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Oklahoma DHS Fails To Meet Key Requirements of Foster Care Settlement Agreement (1/8/20)

Oklahoma DHS Fails To Meet Key Requirements of Foster Care Settlement Agreement

Defendants have not developed therapeutic foster homes, are not operating in “Good Faith”

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MALTREATMENT IN FOSTER CARE REMAINS SERIOUS PROBLEM IN OKLAHOMA, ACCORDING TO COURT MONITORS (1.2.18)

MALTREATMENT IN FOSTER CARE REMAINS SERIOUS PROBLEM IN OKLAHOMA, ACCORDING TO COURT MONITORS

D.G. vs. Yarborough, Civil Action No. 08-CV-74

The three national experts (“Co-Neutrals”) who assess the progress being made by the Oklahoma child welfare systemunder the settlement agreement inthe class-action foster care lawsuit D.G. vs. Yarborough, released their 11threport on New Years’ Eve.  Among its major findings was the fact that the state had once again failed to make “good faith efforts” to protect children from being subject to maltreatment while in the state’s foster care custody.

The 11thCommentary, assessing whether the state had reached targeted outcomes set by the Co-Neutrals and agreed to by the state, shows some progress from the last Commentary in August 2018. At that time, the Co-Neutrals found nine areas of “lack of good faith progress,” while they only found five such areas this time. But the report continues to show major problems in several different areas, including lagging far behind in developing additional foster homes for children with special needs.

“If children are not safe in the foster care system,” said Marcia Robinson Lowry, Executive Director of A Better Childhood and co-lead counsel in D.G. vs. Yarborough, “that system is failing in it most fundamental duty to protect children.”

According to the Co-Neutrals, the state has failed to make good faith efforts in five of the target areas, the standard which the state is required to achieve under the settlement agreement, as compared to nine target areas in the last report.  However, seven years into the settlement agreement, the state has still not achieved the target outcomes in almost any of the measures to which it has agreed, including such outcomes as:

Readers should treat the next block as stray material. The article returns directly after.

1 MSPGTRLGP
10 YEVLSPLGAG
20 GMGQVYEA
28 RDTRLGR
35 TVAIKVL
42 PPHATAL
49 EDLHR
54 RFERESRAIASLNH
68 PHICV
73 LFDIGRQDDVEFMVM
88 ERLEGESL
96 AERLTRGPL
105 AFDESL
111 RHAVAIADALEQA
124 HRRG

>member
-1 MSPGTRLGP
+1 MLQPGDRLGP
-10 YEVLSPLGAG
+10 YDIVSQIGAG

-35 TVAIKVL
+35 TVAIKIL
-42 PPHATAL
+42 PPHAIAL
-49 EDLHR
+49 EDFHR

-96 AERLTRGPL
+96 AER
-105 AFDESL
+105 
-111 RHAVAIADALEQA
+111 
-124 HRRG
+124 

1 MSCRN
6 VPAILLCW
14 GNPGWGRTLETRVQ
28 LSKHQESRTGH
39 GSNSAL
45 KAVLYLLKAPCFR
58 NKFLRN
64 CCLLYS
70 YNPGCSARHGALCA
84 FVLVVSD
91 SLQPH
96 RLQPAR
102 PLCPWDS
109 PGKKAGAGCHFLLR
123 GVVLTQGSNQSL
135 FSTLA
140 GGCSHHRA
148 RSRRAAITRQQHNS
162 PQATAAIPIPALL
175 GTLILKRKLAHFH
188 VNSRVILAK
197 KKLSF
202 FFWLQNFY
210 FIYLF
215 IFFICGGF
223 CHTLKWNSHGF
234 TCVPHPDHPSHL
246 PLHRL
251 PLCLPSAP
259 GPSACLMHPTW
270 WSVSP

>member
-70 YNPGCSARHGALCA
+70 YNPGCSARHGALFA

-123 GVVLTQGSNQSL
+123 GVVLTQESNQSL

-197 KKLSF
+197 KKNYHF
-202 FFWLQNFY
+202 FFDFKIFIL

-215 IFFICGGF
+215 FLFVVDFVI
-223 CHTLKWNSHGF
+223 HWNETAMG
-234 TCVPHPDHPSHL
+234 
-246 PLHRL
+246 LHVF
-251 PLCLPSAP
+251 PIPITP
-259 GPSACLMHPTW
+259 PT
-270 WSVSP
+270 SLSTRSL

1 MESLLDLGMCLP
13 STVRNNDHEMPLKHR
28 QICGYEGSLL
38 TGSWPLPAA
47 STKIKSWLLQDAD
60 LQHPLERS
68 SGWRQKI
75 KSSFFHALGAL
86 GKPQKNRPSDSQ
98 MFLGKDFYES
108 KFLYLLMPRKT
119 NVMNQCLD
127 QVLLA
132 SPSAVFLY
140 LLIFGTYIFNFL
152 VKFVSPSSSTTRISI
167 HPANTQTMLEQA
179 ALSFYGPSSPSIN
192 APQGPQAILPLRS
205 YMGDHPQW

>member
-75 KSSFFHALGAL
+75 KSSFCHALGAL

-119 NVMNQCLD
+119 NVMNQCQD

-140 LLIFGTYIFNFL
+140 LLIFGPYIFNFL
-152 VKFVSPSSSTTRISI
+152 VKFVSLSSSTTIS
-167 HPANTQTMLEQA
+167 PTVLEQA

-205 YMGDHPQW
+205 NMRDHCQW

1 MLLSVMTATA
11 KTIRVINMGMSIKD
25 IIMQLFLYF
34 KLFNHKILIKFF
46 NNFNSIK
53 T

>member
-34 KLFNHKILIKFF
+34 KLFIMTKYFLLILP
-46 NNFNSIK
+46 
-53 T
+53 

• The number of nights children of different age groups remain in shelters;
  • The development of a sufficient number of regular and specialized foster homes;
  • The maltreatment in care rates;
  • The number of workers and supervisors employed by the state; and,
  • Whether the state achieves permanency for children, as measured by a national standard.

The issue of maltreatment in care and the failure to develop an adequate number and range of “therapeutic” foster home for children with special needs have both been long-standing problems and have not yet been addressed adequately by the state during the most recent period, the Co-Neutrals noted in their report, finding a lack of “good faith progress” in those areas.

In commenting on the regular reviews they routinely conduct of children’s case records, the Co-Neutrals noted in their most recent report that “the quality and depth of these reviews has been an ongoing challenge for the department to improve, which has resulted in some children remaining in unsafe foster homes when there was information available to the department that, if taken into account, should have led to the removal of children from the homes.”